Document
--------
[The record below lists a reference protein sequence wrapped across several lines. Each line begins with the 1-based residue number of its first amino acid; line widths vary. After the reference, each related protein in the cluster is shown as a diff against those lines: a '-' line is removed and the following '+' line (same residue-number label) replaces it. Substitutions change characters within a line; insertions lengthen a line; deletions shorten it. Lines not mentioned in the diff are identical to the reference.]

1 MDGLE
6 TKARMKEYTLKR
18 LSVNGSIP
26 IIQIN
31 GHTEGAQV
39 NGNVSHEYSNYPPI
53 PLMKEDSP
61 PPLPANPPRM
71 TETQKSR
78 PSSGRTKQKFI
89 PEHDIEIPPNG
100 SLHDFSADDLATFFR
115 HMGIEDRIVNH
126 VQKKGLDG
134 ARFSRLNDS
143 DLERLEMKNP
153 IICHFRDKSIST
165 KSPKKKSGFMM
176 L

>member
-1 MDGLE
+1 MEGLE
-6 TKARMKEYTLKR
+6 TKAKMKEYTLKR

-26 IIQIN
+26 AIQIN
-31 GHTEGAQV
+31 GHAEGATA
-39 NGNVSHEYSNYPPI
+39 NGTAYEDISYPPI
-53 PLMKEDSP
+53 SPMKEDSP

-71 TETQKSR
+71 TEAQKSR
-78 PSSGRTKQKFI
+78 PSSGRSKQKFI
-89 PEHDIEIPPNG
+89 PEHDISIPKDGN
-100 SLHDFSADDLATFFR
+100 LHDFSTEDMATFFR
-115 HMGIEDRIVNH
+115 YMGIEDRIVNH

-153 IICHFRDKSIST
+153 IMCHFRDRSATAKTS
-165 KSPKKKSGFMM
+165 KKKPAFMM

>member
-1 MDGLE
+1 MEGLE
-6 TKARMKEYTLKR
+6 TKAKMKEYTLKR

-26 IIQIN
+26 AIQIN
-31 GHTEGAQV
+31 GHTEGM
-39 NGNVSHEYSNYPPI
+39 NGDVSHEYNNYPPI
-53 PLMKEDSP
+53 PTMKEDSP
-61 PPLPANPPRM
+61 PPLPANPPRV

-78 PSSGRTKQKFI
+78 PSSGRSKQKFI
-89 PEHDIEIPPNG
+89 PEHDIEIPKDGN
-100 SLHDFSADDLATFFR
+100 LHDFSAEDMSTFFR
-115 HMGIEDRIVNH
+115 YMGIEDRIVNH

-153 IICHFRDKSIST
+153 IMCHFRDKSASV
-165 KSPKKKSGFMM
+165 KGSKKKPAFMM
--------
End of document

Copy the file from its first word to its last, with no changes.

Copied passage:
[The record below lists a reference protein sequence wrapped across several lines. Each line begins with the 1-based residue number of its first amino acid; line widths vary. After the reference, each related protein in the cluster is shown as a diff against those lines: a '-' line is removed and the following '+' line (same residue-number label) replaces it. Substitutions change characters within a line; insertions lengthen a line; deletions shorten it. Lines not mentioned in the diff are identical to the reference.]

1 MDGLE
6 TKARMKEYTLKR
18 LSVNGSIP
26 IIQIN
31 GHTEGAQV
39 NGNVSHEYSNYPPI
53 PLMKEDSP
61 PPLPANPPRM
71 TETQKSR
78 PSSGRTKQKFI
89 PEHDIEIPPNG
100 SLHDFSADDLATFFR
115 HMGIEDRIVNH
126 VQKKGLDG
134 ARFSRLNDS
143 DLERLEMKNP
153 IICHFRDKSIST
165 KSPKKKSGFMM
176 L

>member
-1 MDGLE
+1 MEGLE
-6 TKARMKEYTLKR
+6 TKAKMKEYTLKR

-26 IIQIN
+26 AIQIN
-31 GHTEGAQV
+31 GHAEGATA
-39 NGNVSHEYSNYPPI
+39 NGTAYEDISYPPI
-53 PLMKEDSP
+53 SPMKEDSP

-71 TETQKSR
+71 TEAQKSR
-78 PSSGRTKQKFI
+78 PSSGRSKQKFI
-89 PEHDIEIPPNG
+89 PEHDISIPKDGN
-100 SLHDFSADDLATFFR
+100 LHDFSTEDMATFFR
-115 HMGIEDRIVNH
+115 YMGIEDRIVNH

-153 IICHFRDKSIST
+153 IMCHFRDRSATAKTS
-165 KSPKKKSGFMM
+165 KKKPAFMM

>member
-1 MDGLE
+1 MEGLE
-6 TKARMKEYTLKR
+6 TKAKMKEYTLKR

-26 IIQIN
+26 AIQIN
-31 GHTEGAQV
+31 GHTEGM
-39 NGNVSHEYSNYPPI
+39 NGDVSHEYNNYPPI
-53 PLMKEDSP
+53 PTMKEDSP
-61 PPLPANPPRM
+61 PPLPANPPRV

-78 PSSGRTKQKFI
+78 PSSGRSKQKFI
-89 PEHDIEIPPNG
+89 PEHDIEIPKDGN
-100 SLHDFSADDLATFFR
+100 LHDFSAEDMSTFFR
-115 HMGIEDRIVNH
+115 YMGIEDRIVNH

-153 IICHFRDKSIST
+153 IMCHFRDKSASV
-165 KSPKKKSGFMM
+165 KGSKKKPAFMM